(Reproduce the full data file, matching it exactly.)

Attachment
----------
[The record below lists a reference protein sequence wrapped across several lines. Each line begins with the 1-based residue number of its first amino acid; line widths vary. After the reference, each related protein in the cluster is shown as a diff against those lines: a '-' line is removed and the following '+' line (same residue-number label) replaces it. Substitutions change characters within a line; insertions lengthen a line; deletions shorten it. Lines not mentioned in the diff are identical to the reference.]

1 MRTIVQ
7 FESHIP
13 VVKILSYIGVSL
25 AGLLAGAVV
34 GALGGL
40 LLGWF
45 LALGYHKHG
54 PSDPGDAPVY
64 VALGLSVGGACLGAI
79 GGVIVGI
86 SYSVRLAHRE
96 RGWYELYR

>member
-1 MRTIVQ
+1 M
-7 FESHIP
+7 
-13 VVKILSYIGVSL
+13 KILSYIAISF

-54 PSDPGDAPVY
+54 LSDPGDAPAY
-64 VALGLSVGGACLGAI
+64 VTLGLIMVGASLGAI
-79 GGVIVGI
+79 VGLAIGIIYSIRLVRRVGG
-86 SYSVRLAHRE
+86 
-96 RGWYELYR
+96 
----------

[The record below lists a reference protein sequence wrapped across several lines. Each line begins with the 1-based residue number of its first amino acid; line widths vary. After the reference, each related protein in the cluster is shown as a diff against those lines: a '-' line is removed and the following '+' line (same residue-number label) replaces it. Substitutions change characters within a line; insertions lengthen a line; deletions shorten it. Lines not mentioned in the diff are identical to the reference.]

1 MRTIVQ
7 FESHIP
13 VVKILSYIGVSL
25 AGLLAGAVV
34 GALGGL
40 LLGWF
45 LALGYHKHG
54 PSDPGDAPVY
64 VALGLSVGGACLGAI
79 GGVIVGI
86 SYSVRLAHRE
96 RGWYELYR

>member
-1 MRTIVQ
+1 M
-7 FESHIP
+7 
-13 VVKILSYIGVSL
+13 KILSYIAISF

-54 PSDPGDAPVY
+54 LSDPGDAPAY
-64 VALGLSVGGACLGAI
+64 VTLGLIMVGASLGAI
-79 GGVIVGI
+79 VGLAIGIIYSIRLVRRVGG
-86 SYSVRLAHRE
+86 
-96 RGWYELYR
+96 